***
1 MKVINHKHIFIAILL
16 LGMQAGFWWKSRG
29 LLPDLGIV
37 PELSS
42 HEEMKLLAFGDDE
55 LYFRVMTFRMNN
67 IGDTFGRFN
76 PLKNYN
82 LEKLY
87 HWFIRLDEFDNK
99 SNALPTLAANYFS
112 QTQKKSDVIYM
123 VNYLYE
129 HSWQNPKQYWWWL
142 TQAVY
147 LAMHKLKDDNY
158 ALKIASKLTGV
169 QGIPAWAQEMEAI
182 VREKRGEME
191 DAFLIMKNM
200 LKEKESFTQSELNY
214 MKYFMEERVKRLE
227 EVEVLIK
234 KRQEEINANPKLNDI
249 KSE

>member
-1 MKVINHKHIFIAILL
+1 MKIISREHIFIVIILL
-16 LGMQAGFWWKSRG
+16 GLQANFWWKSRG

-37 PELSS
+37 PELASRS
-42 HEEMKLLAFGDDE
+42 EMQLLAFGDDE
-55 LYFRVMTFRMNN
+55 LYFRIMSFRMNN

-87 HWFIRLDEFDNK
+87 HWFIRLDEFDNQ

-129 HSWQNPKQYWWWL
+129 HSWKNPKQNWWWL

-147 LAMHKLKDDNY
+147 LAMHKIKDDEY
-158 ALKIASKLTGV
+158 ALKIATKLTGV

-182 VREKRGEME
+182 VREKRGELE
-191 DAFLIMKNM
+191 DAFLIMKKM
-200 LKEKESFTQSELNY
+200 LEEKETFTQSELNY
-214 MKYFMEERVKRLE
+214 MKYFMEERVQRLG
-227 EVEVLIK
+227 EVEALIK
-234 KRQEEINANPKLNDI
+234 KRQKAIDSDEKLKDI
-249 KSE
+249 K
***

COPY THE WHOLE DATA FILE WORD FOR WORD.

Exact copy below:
1 MKVINHKHIFIAILL
16 LGMQAGFWWKSRG
29 LLPDLGIV
37 PELSS
42 HEEMKLLAFGDDE
55 LYFRVMTFRMNN
67 IGDTFGRFN
76 PLKNYN
82 LEKLY
87 HWFIRLDEFDNK
99 SNALPTLAANYFS
112 QTQKKSDVIYM
123 VNYLYE
129 HSWQNPKQYWWWL
142 TQAVY
147 LAMHKLKDDNY
158 ALKIASKLTGV
169 QGIPAWAQEMEAI
182 VREKRGEME
191 DAFLIMKNM
200 LKEKESFTQSELNY
214 MKYFMEERVKRLE
227 EVEVLIK
234 KRQEEINANPKLNDI
249 KSE

>member
-1 MKVINHKHIFIAILL
+1 MKIISREHIFIVIILL
-16 LGMQAGFWWKSRG
+16 GLQANFWWKSRG

-37 PELSS
+37 PELASRS
-42 HEEMKLLAFGDDE
+42 EMQLLAFGDDE
-55 LYFRVMTFRMNN
+55 LYFRIMSFRMNN

-87 HWFIRLDEFDNK
+87 HWFIRLDEFDNQ

-129 HSWQNPKQYWWWL
+129 HSWKNPKQNWWWL

-147 LAMHKLKDDNY
+147 LAMHKIKDDEY
-158 ALKIASKLTGV
+158 ALKIATKLTGV

-182 VREKRGEME
+182 VREKRGELE
-191 DAFLIMKNM
+191 DAFLIMKKM
-200 LKEKESFTQSELNY
+200 LEEKETFTQSELNY
-214 MKYFMEERVKRLE
+214 MKYFMEERVQRLG
-227 EVEVLIK
+227 EVEALIK
-234 KRQEEINANPKLNDI
+234 KRQKAIDSDEKLKDI
-249 KSE
+249 K